In the worldview of the psalmist, it is the wicked who, like weeds, rapidly multiply and rapidly dissipate. In the parable of the soils, Jesus likened these to the seeds which “fell on rocky ground and immediately… sprang up, since they had no depth of soil” (Matthew 13:5). Such persons endure only for a little while, receiving the gospel with joy but tossing it aside as soon as life becomes difficult (vv. 20-21).
I’m not saying that every rapidly-made disciple is a false convert. I am saying, however, that a common trait of false disciples is the rapidity with which they are made. We must exercise caution. We shouldn’t judge the health of ministry and spiritual formation by the speed of the results. Immediate, visible fruit is not necessarily indicative of true gospel growth.
Psalm 92 illustrates that the true church of Jesus Christ is planted and grown like a cedar in the courts of God—strongly, surely, and slowly. God’s most enduring works among his people are played out over the long-term as the church is built, disciples are made, children are raised in the fear and nurture of the Lord, and Jesus puts his enemies under his feet one-by-one.
The Bible trains us to think of our mission not in terms of microwave speeds but in categories like “to the end of the age” (Matthew 28:20) and “to a thousand generations” (Exodus 20:6). And when we catch a glimpse of God’s glorious eschatological endgame, we will exclaim with the psalmist: “How great are your works, O LORD! Your thoughts are very deep!” (v. 5).
A New Way Forward
If building Christ’s church is more like growing a cedar or sequoia and less like cultivating a grass bed, we have to scrutinize our methods and bring them into alignment with those of our Lord and his apostles.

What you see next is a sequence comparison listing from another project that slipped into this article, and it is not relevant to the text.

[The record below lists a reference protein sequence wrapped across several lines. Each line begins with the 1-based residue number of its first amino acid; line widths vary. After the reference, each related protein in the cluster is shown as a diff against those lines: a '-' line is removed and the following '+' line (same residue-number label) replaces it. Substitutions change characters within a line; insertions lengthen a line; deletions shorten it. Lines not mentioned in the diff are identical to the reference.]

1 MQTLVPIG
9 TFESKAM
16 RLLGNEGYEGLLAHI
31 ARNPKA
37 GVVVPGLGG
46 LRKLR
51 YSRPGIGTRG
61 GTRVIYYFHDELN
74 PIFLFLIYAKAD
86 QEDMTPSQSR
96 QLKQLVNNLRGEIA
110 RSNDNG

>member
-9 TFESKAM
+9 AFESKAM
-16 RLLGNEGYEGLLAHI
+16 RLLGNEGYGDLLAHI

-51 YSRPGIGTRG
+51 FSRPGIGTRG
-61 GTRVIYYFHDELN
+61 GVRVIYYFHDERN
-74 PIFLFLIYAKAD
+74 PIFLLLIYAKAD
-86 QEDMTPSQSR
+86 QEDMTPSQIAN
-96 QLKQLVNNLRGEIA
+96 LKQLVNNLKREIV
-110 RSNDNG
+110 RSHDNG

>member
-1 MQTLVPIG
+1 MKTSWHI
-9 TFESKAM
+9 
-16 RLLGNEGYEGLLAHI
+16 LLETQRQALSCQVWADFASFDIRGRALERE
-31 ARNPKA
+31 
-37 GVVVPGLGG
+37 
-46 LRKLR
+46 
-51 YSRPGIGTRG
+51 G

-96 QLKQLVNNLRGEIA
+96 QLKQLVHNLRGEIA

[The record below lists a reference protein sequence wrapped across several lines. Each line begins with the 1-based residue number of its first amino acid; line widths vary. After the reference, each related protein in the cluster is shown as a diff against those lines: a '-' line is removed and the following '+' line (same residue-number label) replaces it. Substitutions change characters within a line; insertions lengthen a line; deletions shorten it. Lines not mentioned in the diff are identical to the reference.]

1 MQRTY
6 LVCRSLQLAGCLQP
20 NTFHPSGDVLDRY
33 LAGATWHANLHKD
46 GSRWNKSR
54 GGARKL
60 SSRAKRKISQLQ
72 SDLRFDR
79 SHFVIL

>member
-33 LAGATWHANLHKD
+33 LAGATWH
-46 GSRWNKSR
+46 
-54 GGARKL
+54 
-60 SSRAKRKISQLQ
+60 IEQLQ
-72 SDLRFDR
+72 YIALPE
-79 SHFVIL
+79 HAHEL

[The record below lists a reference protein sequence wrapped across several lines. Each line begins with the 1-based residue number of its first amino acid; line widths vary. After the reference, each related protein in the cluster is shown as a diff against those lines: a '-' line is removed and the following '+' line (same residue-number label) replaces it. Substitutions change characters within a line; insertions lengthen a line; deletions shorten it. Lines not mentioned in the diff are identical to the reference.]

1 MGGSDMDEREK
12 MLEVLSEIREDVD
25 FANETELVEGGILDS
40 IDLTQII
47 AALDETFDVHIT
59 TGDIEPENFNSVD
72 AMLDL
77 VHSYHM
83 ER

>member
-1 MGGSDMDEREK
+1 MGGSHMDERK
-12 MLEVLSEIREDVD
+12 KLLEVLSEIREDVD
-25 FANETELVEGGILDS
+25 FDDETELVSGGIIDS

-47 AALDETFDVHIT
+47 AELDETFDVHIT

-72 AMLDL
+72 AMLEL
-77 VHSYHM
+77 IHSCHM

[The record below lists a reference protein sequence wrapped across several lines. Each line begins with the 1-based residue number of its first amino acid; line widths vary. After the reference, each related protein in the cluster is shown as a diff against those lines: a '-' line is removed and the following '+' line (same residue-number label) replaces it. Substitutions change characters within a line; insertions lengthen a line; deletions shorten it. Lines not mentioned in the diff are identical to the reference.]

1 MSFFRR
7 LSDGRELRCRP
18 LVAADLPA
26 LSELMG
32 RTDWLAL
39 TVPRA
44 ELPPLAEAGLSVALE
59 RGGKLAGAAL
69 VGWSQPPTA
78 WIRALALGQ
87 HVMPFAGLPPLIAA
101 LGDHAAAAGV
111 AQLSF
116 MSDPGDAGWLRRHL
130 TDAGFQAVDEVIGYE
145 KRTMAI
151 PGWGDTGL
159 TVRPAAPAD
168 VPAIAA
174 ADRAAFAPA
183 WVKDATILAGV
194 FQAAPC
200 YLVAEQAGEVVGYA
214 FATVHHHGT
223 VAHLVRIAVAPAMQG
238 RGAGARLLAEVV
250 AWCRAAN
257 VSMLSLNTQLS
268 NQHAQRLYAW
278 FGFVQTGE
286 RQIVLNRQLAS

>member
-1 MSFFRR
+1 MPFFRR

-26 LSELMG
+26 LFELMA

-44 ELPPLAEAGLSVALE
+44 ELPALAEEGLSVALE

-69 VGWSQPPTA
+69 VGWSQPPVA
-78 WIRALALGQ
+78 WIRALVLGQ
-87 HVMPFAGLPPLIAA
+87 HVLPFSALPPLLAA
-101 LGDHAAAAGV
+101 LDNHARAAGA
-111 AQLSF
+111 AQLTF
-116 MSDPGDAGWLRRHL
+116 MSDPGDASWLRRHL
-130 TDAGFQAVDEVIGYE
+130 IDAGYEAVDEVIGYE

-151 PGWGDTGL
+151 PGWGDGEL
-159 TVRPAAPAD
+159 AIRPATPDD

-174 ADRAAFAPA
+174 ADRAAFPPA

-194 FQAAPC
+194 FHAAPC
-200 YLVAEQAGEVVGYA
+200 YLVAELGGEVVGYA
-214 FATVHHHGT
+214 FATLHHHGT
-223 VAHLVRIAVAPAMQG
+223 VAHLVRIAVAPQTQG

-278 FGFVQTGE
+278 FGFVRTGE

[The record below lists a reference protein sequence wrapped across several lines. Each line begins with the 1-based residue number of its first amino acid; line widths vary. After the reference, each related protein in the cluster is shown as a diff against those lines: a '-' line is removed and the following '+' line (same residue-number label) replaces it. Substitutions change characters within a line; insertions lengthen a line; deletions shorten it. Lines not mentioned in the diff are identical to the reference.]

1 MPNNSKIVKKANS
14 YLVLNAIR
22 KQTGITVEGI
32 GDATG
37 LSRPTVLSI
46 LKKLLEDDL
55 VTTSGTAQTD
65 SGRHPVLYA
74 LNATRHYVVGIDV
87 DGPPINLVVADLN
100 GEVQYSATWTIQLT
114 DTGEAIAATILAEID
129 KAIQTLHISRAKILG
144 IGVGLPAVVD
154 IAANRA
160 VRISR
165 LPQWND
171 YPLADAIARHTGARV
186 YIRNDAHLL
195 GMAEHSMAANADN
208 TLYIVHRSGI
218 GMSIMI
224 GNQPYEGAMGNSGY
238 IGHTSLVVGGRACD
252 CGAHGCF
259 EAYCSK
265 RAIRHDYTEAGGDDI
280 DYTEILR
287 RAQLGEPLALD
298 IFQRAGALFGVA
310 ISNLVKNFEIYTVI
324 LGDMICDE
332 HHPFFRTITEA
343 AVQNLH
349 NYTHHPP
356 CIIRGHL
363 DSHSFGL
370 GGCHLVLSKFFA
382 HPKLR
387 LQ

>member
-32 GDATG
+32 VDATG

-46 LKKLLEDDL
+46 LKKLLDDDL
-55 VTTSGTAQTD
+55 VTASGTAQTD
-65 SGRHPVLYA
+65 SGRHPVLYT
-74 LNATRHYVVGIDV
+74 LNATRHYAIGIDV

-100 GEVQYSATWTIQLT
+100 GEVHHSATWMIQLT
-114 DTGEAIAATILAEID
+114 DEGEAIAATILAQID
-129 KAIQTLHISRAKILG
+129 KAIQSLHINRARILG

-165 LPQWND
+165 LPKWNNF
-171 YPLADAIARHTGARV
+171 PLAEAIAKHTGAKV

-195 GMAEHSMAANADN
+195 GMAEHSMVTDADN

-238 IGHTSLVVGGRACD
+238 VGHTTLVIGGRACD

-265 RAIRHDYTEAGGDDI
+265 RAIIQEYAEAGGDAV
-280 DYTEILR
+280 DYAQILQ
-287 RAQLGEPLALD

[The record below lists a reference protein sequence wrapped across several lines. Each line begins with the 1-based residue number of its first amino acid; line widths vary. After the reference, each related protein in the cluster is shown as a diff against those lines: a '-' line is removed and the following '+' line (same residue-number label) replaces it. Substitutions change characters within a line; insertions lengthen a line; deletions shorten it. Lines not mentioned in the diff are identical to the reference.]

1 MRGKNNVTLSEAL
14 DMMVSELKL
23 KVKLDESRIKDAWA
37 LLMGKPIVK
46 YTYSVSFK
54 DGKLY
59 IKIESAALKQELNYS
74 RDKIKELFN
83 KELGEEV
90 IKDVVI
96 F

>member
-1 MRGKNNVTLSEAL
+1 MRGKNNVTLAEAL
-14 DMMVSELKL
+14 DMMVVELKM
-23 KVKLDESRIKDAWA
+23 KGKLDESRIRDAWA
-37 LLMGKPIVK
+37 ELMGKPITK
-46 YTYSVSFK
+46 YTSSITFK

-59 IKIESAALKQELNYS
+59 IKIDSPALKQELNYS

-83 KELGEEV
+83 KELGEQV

Jesus didn’t reverse-engineer his mission strategy to simply capitalize on “what worked.” Knowing that God had sovereignly ordained all who would come to him (cf. John 6:37), Jesus flipped his missional sales funnel upside-down during his earthly ministry. He front-loaded his public message with the hard sayings first—the weight of the law, the reality of hell, the necessity of self-denial—to ensure the right kind of responses. And when people rejected him and walked away, he entrusted the outcome to God, knowing that he would lose none of those given to him by the Father (cf. John 6:39).
There is nothing wrong with growth or rapidity of results per se. We should pray for God to bless our missionary labors—and quickly, if it be his will! But we cannot prioritize immediate return on investment at the expense of long-term discipleship, spiritual health, and doctrinal stability.
In the short-term, patient evangelism, discipleship, church planting, and leadership training may seem unfruitful. Field stories of employing the latest pragmatic methods, after all, certainly make for more enticing newsletters. But our Lord doesn’t give us the option of microwaving the mission. And if we trust him to operate sovereignly (and even slowly) through ordinary gospel proclamation and discipleship, we’ll see him build his church as he promised.
We have much to learn. We must trade our hunger for the immediate and measurable for an emphasis on the biblical gospel, the true cost of discipleship, and a long-term diet of the kind of ordinary preaching, teaching, and church life that shapes generations of healthy disciples over lifetimes.